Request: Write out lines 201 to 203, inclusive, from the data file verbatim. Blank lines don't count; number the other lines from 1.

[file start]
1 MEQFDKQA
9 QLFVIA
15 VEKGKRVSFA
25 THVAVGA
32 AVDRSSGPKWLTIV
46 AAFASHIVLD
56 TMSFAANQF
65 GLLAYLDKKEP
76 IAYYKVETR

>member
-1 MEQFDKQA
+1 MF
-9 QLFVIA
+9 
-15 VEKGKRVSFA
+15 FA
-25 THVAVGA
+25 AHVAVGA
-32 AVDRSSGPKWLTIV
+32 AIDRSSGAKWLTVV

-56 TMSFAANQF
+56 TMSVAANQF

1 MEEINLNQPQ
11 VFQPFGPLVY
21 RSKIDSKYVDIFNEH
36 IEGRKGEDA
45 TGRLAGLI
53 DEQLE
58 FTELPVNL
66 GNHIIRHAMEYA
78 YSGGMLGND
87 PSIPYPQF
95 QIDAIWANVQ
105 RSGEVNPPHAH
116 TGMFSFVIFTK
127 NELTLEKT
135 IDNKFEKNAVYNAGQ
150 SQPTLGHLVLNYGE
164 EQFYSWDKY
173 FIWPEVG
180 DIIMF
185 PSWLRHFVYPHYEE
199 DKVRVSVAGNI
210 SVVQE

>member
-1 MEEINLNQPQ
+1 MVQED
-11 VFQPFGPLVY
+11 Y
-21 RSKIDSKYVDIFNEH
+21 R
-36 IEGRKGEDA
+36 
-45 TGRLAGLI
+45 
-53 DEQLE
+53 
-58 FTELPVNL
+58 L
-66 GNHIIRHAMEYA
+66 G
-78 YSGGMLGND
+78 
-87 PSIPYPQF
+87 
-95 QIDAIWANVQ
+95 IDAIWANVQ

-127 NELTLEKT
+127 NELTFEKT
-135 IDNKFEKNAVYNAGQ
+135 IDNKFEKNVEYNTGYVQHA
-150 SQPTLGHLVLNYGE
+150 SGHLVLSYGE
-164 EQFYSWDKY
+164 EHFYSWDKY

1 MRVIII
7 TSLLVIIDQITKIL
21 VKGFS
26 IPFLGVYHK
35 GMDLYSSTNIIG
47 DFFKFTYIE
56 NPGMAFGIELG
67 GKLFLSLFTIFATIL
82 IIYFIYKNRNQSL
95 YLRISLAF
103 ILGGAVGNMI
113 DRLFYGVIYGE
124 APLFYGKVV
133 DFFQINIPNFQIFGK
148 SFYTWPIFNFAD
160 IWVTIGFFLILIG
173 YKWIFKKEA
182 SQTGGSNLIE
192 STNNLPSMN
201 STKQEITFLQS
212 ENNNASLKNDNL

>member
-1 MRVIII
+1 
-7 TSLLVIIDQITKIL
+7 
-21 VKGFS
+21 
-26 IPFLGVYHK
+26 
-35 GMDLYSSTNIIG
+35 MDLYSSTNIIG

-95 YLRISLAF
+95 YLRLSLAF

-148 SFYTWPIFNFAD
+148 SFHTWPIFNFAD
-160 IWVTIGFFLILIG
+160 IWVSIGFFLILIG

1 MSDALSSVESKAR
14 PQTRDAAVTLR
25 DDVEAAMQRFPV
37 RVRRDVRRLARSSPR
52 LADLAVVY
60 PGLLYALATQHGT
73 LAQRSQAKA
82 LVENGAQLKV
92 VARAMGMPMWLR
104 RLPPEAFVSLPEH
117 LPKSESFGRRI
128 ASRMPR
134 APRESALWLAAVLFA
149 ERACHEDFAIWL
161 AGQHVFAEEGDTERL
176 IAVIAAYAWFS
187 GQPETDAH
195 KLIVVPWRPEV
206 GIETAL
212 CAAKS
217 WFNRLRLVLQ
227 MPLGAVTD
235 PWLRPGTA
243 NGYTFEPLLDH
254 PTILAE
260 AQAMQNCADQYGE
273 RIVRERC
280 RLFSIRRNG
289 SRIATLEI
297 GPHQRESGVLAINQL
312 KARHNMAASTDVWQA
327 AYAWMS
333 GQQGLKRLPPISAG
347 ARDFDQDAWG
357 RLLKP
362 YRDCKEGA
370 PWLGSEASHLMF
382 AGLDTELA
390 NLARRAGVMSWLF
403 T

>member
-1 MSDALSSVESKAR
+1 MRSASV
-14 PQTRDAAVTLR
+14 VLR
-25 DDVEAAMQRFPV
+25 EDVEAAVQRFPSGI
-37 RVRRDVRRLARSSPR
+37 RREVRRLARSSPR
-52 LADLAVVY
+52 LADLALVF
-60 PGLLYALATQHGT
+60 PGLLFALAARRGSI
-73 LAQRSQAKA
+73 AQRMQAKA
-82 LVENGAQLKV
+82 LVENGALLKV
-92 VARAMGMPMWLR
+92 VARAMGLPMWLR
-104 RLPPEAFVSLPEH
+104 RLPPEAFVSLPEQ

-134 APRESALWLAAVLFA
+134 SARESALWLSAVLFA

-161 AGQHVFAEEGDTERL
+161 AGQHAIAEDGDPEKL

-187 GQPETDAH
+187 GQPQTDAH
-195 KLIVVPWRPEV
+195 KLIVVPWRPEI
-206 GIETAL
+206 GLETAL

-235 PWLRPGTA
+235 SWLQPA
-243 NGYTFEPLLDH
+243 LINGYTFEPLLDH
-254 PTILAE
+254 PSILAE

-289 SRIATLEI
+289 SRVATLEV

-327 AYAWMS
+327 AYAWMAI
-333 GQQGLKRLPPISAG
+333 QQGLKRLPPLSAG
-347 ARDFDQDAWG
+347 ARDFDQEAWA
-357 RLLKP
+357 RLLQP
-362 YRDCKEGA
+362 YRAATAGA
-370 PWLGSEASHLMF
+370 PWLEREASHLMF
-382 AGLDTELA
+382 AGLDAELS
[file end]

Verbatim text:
-362 YRDCKEGA
+362 YRAATAGA
-370 PWLGSEASHLMF